It takes Elizabeth Inchbald’s rarely performed tragedy, The Massacre, as its starting point. A brilliantly successful writer of wryly observed sex-comedies, this was Inchbald’s only tragedy, using the lens of the St Bartholomew’s Day Massacres to comment on the Terror in France. Wrestling with her horrific, lurid content, Inchbald uses fragments of ‘testimony’, words she claims come from eyewitness accounts, a nascent foreshadowing of testimonial drama. Ultimately, she censored the play, advised that it was unlikely to please (the subtext of this advice being that her own radical liberal politics were the problem).

Newly recovered for a contemporary audience, the play is vibrantly re-imagined for its perspectives on cultural intolerance, refugee experience, and its long-view of England’s international role. It offers a valuable view of Britain’s long, notable and now threatened identity as a place of tolerance and humanism. Examining the play in this context shines a spotlight on a long-silenced woman’s voice, presenting England’s moderation, and a much-needed positive image of Britain’s European past and present.

 These pop up performances from director Rebecca McCutcheon (Dido, Queen of Carthage, Vincent River), designer Talulah Mason (Traces, London) and a talented company, in the tiny found space of Safe House are a rare opportunity to encounter this remarkable gem in an intense environment.

Til We Meet in England at Safe House – 139 Copeland Rd Peckham, London, SE15 3SN

Sept 10, 8pm & 11, 6pm & 8pm

https://www.facebook.com/TilWeMeet/

https://www.eventbrite.com/e/til-we-meet-in-england-tickets-26639333965

Please note: the performances will take place upstairs and downstairs in Safe House, which is not an accessibly adapted space.

Saturday 10th Post-performance event: join director, Rebecca McCutcheon, designer Talulah Mason and the company to hear about the development of the project and to share your views on the performance.

 


Leave a comment

A Testimony and a Silence at Dilston Grove

DVD label

May 2014 – a site-specific performance piece in Dilston Grove in Southwark Park. Dilston Grove is an arts space and former church in which the rarely-performed play, The Massacre by Elizabeth Inchbald, was explored. The play is extraordinary and prescient, a discussion of the tragedy of genocide, written by Inchbald during the French Revolution. It is a play whose tense relationship to terror and to violence, and to human values of respect and humanity, found rich ground in the association of meanings generated by Dilston’s craggy, evocative spaces.


Leave a comment

Mariam in Peckham – The Cary Cycles

August 13th 2013 – Mariam Pop Up event – The “Gretchen Day” Gallery, Peckham

Last night was the first of our two pop up performances in the fictionalised Gretchen Day Gallery, on Copeland Park, Peckham.  My talented research group worked so hard to develop the performance-as-art-exhibition, which managed to be beautiful, funny and moving. The ‘frame’ of the high-profile retrospective, complete with conflicting curators, performance installations, giving way to Mariam’s post-Herod power-vacuum, was lucid, absorbing and visually arresting. Our intrepid audience moved and challenged us to explore their presence in relation to our site, performance and text. Well done to the whole team for taking the ideas to new and interesting places, and thanks so much to our generous audience whose feedback has been extremely insightful and positive.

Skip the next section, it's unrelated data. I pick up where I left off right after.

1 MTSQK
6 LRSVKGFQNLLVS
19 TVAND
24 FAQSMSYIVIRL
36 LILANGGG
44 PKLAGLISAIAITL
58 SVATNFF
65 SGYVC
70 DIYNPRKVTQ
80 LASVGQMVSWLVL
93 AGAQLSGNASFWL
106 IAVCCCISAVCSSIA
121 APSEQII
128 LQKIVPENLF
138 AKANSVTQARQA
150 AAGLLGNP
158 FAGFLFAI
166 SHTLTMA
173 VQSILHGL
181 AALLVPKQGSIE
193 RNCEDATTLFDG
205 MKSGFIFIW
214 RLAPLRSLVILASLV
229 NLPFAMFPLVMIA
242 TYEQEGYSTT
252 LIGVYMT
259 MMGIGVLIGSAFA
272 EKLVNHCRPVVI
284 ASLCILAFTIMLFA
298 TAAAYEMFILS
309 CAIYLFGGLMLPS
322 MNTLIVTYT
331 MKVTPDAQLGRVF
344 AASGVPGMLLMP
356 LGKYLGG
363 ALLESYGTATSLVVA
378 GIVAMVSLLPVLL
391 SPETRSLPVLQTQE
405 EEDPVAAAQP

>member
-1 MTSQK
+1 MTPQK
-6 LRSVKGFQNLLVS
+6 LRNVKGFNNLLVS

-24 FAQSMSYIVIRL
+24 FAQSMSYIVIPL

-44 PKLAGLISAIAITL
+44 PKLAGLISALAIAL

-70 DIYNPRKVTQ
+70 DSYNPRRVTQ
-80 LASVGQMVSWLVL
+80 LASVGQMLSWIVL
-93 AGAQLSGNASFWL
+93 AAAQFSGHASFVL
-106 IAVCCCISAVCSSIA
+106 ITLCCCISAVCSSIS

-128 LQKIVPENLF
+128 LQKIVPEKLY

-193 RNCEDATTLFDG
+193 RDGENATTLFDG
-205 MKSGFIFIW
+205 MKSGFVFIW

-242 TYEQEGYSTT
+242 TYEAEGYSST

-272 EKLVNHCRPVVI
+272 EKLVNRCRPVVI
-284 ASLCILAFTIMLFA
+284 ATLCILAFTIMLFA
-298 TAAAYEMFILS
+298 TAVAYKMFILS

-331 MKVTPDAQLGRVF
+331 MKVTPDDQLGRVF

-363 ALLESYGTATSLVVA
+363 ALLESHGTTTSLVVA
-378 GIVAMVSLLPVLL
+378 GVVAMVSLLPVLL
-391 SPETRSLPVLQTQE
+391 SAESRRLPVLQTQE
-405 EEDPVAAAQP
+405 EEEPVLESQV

Here are some bits of feedback which give a flavour of the performance:

“I liked the realisation that somehow one version of the story (the play) seemed to slip through a wormhole into another version (the installations).”

“I didn’t expect the gallery to be a kind of lens to see the play through. I was so impressed by how ‘present’ the words sounded.”

“The piece was generously providing me with surprises in terms of its nature, its presentation, its plots.”

Jack Davies and Jamie Smith both documented the performance and process with the following images.

Kayleigh Hawkins; photo Jamie Smith

Kayleigh Hawkins; photo Jamie Smith

Kate Russell Smith; photo Jamie Smith

Kate Russell Smith; photo Jamie Smith

Kayleigh Hawkins, Photo Jack Davies

Kayleigh Hawkins, Photo Jack Davies

Sarah Vevers, Kate-Russell Smtih and audience; photo Jack Davies

Sarah Vevers, Kate-Russell Smtih and audience; photo Jack Davies

Flora Wellelsey-Wesley; photo Jack Davies

Flora Wellelsey-Wesley; photo Jack Davies

Flora Wellesley-Wesley; photo Jack Davies

Flora Wellesley-Wesley; photo Jack Davies


Leave a comment

Mariam at Burford

Kayleigh Hawkins as Mariam

Kayleigh Hawkins as Mariam

In June 2013, Liz Schafer invited me to develop the site specific research around the text of Mariam for a performance at the Burford Festival, the town of Cary’s birth. This performance formed the launch of the Mariam Project which Liz is producing across academic and performance disciplines.

The Mariam Project seeks to celebrate and research Elizabeth Cary’s Tragedie of Mariam by creating a range of performances in different settings to explore the play and bring Cary’s work to a wider audience.

Mariam at Burford: Youth and young girlhood
Weds 12th June at 4.30pm, St John the Baptist